Not paying to play music I own
THE EDITOR, Sir:
The recent passing of a bill in Parliament in respect of the Jamaica Association of Composers, Authors and Publishers and the Copyright Act is ridiculous, to say the least.
First, it was radio stations that were forced to pay royalties to these organisations on behalf of writers and publishers of recorded material. Now, it's organisers and promoters of events that are being bullied to pay a fee for recorded music at their events or face imprisonment, fines, or both.
This is unacceptable and must not be condoned. The next thing you know, it will become unlawful for me to invite friends and family over to 'lyme' to have a drink and enjoy some good music when the police and/or representatives of JACAP come a-knocking as uninvited guests because I happen to be spinning some of my discs.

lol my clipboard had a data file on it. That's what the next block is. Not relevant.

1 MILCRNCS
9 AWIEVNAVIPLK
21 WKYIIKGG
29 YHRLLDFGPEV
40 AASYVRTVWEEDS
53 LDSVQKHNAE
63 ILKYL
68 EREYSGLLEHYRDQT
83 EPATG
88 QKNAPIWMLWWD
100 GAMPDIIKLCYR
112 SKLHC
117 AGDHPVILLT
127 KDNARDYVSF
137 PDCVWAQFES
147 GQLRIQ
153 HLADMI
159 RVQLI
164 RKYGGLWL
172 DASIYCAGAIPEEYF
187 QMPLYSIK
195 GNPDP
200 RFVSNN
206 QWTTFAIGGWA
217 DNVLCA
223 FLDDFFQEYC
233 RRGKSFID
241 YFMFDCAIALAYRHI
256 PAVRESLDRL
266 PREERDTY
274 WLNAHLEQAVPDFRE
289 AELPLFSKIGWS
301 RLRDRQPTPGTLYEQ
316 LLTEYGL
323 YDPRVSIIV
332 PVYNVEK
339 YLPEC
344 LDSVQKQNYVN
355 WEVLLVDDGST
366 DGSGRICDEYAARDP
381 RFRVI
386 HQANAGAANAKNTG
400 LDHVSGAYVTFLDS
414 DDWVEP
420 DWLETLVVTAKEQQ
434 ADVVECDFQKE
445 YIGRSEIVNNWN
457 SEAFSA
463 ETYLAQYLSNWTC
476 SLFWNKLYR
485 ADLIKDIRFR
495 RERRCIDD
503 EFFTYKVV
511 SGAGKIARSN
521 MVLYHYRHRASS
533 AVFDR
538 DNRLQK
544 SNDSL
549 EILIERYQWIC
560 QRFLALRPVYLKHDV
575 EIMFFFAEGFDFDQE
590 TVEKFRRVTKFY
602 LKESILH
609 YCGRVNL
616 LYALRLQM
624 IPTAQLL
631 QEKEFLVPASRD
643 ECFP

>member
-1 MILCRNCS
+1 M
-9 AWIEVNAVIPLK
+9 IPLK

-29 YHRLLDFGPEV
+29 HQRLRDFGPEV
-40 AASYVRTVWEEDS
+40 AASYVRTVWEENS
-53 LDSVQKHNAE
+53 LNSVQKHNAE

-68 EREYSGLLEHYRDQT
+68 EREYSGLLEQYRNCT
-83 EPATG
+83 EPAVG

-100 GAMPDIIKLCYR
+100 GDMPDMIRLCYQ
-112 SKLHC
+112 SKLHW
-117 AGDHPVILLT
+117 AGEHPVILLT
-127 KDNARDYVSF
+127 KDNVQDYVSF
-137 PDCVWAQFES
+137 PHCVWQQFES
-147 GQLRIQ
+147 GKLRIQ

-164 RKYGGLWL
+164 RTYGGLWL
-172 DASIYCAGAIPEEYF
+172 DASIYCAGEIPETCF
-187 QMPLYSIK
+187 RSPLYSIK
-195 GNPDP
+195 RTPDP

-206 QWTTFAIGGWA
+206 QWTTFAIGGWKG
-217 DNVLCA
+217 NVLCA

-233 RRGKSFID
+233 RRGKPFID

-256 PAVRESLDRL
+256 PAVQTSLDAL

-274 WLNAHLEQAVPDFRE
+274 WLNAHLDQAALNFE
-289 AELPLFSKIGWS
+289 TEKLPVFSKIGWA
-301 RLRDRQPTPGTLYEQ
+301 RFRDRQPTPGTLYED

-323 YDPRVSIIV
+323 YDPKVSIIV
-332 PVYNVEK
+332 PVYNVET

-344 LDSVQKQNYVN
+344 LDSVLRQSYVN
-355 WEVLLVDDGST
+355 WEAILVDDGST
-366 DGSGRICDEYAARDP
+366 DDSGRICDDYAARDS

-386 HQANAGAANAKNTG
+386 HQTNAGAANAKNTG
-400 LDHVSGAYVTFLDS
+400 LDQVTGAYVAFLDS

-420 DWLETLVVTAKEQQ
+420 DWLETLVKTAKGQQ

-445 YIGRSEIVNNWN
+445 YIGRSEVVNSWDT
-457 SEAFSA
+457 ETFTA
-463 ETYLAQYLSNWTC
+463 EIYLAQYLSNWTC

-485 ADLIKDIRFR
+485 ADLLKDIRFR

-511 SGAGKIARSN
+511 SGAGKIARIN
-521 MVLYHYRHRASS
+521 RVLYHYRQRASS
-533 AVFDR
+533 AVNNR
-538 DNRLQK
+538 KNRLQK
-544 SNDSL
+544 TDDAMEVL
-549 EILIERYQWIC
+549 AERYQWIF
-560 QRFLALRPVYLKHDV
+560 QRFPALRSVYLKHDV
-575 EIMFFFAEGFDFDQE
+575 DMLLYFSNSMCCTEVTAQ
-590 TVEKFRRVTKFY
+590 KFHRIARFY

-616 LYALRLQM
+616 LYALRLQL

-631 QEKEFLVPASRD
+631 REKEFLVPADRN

I might be ignorant or naÔve to the facts, but as far as I know, a record disc was designed for promotional purposes, just like videos these days. In fact, if the product is not aired via the respective media entities or/and events organisers, nobody would know anything about same.
However, when I visited the stores or record shops to obtain a record (vinyl), cassette or CD, I didn't get it on consignment; I did not receive it as a loan, nor did I get it via hire purchase. It was bought with hard-earned cash, so I owe nobody anything. Suffice it to say, the product automatically becomes my sole property for me to do whatever I please.
The artiste/writer should be the one happy to pay me to promote his work and NOT the other way around. Furthermore, if I happen to be staging an event, the authorities might haffi go lock me up 'cause me nah pay fi play sum'ting wey mi duly own. Full stop!
Ensom City, St Catherine